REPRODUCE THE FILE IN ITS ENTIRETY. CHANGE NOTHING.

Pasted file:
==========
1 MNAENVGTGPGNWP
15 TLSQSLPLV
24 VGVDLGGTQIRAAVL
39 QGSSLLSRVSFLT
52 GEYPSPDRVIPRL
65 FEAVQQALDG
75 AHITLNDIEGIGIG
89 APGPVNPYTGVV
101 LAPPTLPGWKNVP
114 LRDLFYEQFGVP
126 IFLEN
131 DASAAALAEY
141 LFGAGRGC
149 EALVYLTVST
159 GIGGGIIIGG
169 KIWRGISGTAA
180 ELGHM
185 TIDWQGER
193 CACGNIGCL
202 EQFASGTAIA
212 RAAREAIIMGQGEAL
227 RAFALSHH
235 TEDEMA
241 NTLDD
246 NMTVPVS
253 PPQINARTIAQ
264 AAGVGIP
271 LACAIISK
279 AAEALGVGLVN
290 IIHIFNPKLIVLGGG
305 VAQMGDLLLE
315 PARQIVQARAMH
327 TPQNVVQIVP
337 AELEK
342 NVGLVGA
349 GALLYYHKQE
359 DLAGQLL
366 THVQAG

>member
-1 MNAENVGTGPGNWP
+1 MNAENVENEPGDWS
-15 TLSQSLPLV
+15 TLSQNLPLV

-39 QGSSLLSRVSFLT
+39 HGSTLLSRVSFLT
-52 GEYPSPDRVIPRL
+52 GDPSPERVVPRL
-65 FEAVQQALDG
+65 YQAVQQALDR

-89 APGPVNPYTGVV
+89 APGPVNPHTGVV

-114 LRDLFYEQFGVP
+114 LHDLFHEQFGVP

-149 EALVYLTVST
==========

1 MNAENVGTGPGNWP
15 TLSQSLPLV
24 VGVDLGGTQIRAAVL
39 QGSSLLSRVSFLT
52 GEYPSPDRVIPRL
65 FEAVQQALDG
75 AHITLNDIEGIGIG
89 APGPVNPYTGVV
101 LAPPTLPGWKNVP
114 LRDLFYEQFGVP
126 IFLEN
131 DASAAALAEY
141 LFGAGRGC
149 EALVYLTVST
159 GIGGGIIIGG
169 KIWRGISGTAA
180 ELGHM
185 TIDWQGER
193 CACGNIGCL
202 EQFASGTAIA
212 RAAREAIIMGQGEAL
227 RAFALSHH
235 TEDEMA
241 NTLDD
246 NMTVPVS
253 PPQINARTIAQ
264 AAGVGIP
271 LACAIISK
279 AAEALGVGLVN
290 IIHIFNPKLIVLGGG
305 VAQMGDLLLE
315 PARQIVQARAMH
327 TPQNVVQIVP
337 AELEK
342 NVGLVGA
349 GALLYYHKQE
359 DLAGQLL
366 THVQAG

>member
-1 MNAENVGTGPGNWP
+1 MNAENVENEPGDWS
-15 TLSQSLPLV
+15 TLSQNLPLV

-39 QGSSLLSRVSFLT
+39 HGSTLLSRVSFLT
-52 GEYPSPDRVIPRL
+52 GDPSPERVVPRL
-65 FEAVQQALDG
+65 YQAVQQALDR

-89 APGPVNPYTGVV
+89 APGPVNPHTGVV

-114 LRDLFYEQFGVP
+114 LHDLFHEQFGVP

-149 EALVYLTVST